What role does architecture play in creating healthy societies? According to the National Institutes of Health, health is a balance of complete physical, mental and social well-being. As architects, we have a responsibility to help societies achieve this balance by addressing public health, welfare and safety in the built environment. This responsibility is mandated through our license with the state. And really, this focus on the common good should be top of mind as we plan, design and build better communities.
Sizemore Group was founded in the 1970s as an early proponent of energy efficiency through daylighting. Since then, we’ve been a leader in sustainable architecture, working hand-in-hand with our clients to create businesses, campuses and communities that encourage healthy lifestyle choices, healthy profits and healthy societies.
In 1993, Sizemore Group designed two of the region’s first mixed-use town centers for the cities of Smyrna and Duluth. Both developments became local and national models for creating walkable communities that reduced people’s reliance on single occupancy vehicles, inspired healthier lifestyle choices and yielded financial gains. The success of these projects became a model for the Atlanta Regional Commission’s Livable Centers Initiative (LCI), which has planned more than 100 vibrant, active and connected communities in Metro Atlanta.
Today, Sizemore Group is again breaking new ground by designing wellness districts: walkable, mixed-use communities that incorporate hospitals or medical facilities that enable healthy lifestyles. We’re currently leading design efforts for the Medline Corridor in DeKalb County. Anchored by DeKalb Medical, the redevelopment will attract business from the medical industry and encourage lifestyle choices that promote overall wellness.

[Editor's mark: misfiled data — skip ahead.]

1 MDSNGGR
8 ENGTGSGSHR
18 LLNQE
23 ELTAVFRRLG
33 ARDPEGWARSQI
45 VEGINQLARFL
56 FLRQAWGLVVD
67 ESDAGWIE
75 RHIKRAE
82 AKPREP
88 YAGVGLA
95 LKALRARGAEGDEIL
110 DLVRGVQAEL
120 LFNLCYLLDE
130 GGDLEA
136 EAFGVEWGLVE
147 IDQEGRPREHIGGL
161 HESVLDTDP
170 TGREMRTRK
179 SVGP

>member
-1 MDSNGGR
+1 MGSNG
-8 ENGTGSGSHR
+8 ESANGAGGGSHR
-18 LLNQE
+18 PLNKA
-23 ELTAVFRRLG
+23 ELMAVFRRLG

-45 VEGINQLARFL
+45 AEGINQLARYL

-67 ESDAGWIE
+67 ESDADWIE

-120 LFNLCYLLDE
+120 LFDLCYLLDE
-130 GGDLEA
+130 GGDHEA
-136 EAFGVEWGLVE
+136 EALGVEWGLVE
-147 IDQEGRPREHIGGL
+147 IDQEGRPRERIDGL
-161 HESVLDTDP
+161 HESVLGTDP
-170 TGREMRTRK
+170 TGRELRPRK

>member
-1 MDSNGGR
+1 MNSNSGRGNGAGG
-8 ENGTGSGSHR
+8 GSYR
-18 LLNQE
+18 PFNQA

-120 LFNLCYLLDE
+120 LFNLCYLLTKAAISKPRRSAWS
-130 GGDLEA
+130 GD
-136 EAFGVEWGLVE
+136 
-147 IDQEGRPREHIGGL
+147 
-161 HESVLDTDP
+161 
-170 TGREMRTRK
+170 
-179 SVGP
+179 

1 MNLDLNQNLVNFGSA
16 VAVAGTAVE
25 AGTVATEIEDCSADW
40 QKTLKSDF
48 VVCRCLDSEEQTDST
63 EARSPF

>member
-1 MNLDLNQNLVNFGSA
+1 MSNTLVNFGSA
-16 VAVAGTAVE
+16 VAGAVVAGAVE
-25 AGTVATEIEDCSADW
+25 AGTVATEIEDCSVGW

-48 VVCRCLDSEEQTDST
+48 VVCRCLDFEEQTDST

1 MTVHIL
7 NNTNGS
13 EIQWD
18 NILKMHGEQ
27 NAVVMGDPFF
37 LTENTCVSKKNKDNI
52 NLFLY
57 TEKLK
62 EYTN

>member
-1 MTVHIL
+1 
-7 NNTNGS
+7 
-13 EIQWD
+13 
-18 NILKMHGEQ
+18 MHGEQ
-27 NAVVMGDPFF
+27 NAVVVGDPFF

We’re simultaneously master planning three mixed-use communities in Kennesaw, Woodstock and Town Center/Kennesaw State University that will connect to each other through a pedestrian- and bike-friendly green space and trail system, with water quality improvement considerations in nearby creeks. The plan is to connect this path to the Silver Comet Trail, which will link to the Atlanta BeltLine, thereby establishing an unprecedented alternative transportation system from Kennesaw through Atlanta.
We know from studying New York City’s Highline and the Atlanta BeltLine that investments in park-like trail systems are not just good for people; they also yield greater returns on investment and higher profits. Take into consideration the new office spaces along the Atlanta BeltLine, which are leasing 33 percent more quickly than expected – and at 20 percent higher rental rates than those in other areas. And when it comes to retail profit, “healthier” spaces reign supreme. Superstore king Wal-Mart reported higher sales after incorporating daylight into the design of its new stores.
Our society is in a public health crisis. In Georgia, 65 percent of adults and 40 percent of children are overweight or obese. Nationally, obesity leads to 51 percent of deaths, and the average male life expectancy has fallen from 84 to 75. As much as we love the convenience of modern technology, some advances have resulted in an obesogenic environment and lifestyle, where healthy transportation and food are not part of the plan. It’s time we dramatically shift the way we live with an eye toward improving health. Through sustainable planning and design, the built environment can inspire healthy lifestyle choices and contribute to businesses’ bottom lines.
The intersection of health and the built environment is of particular interest to Bill de St. Aubin, CEO of Sizemore Group. A leader in this space, Bill presented an in-depth look at this issue to the Atlanta Regional Commission’s Land Use Committee in May 2014. If you’re interested in learning more, you can reach Bill at email@example.com.